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Warning! These Items Contain Xylitol!

Xylitol is a popular sugar substitute that's been used for decades in many different products. But it's also highly toxic to dogs. In fact, just last year, a Great Dane in Ontario died after eating a pack of gum.

But gum is not the only thing that we have around our homes that contains xylitol, and you might have highly toxic substances within reach of your dog right now. Read on to find out why xylitol is dangerous for dogs, get a list of products that commonly contain this artificial sweetener, how to avoid them, and what to do if you think your dog might have eaten some.

Why Is Xylitol Dangerous for Dogs

Xylitol works as an artificial sweetener for people because it's got little to no effect on blood sugar  or insulin levels- unlike glucose. Many other animals share this effect with us, but in dogs, cats, rabbits, cows and a few other species, xylitol has the opposite effect. It causes a massive insulin release, which causes blood sugar to plummet dramatically.

It's this sharp drop in blood sugar (much like when a diabetic gets low blood sugar) that can be dangerous and even deadly to dogs and other animals who experience these xylitol triggered insulin spikes and blood sugar drops.

This all leads to vomiting, lethargy, trembling or seizures, potentially massive liver damage, and even death, and it can happen very quickly, within as little as half an hour.

It does not take much for this to happen either. As little as 0.1 grams per kilogram of body weight is all it takes to trigger a potentially deadly reaction.

Where Do You Find Xylitol?

Because xylitol is an artificial sweetener, it's very common in sugar free products. Gum, certain candies, and other products that are labeled as sugar free probably contain xylitol. So do peanut butter, sugar free jellies and jams, certain cereals, some baked goods and other foods. Toothpaste and mouthwash also often contain this type of sweetener.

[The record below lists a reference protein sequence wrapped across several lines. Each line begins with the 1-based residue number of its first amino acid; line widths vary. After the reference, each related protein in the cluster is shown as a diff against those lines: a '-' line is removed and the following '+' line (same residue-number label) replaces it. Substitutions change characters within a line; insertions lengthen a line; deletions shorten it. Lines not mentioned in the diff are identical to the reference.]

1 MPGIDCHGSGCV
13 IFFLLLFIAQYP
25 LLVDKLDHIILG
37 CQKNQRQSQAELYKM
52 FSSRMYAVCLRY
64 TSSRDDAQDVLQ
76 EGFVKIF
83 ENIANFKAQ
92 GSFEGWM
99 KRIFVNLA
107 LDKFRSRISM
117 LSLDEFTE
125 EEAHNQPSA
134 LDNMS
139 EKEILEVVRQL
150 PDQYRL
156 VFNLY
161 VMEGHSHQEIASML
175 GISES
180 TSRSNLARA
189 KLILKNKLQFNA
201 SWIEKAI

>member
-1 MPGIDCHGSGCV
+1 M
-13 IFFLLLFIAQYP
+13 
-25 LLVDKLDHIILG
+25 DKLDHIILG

So, while keeping the gum away from your dog is a good start, that does not mean your home is a safe, xylitol free zone!

How to Avoid Xylitol

Although many products state that they are artificially sweetened, or sugar free, they don't always state if they contain xylitol. It's always best, for that reason, to assume that anything you buy that is sugar free or artificially sweetened might have xylitol in it, and either avoid it, or if you do have it at home, keep it far away from your dog.

Remember that it's not only things that you give your dog that are risky. Dogs like to get their snoots into everything, and anything that's left in reach is a potential hazard. Keep all products that might contain this chemical far away from anything your dog can reach.

What to Do If Your Dog Eats Xylitol

When a dog eats something with xylitol in it, you can consider it a medical emergency. If your dog does not get proper treatment quickly, it could well become fatal.

So whether you're certain your dog has eaten xylitol or just suspect it, it's always best to go to the vet as soon as possible, and to take anything you think your dog might have eaten with you. The sooner you get treatment, the better the chances your dog will make a recovery.

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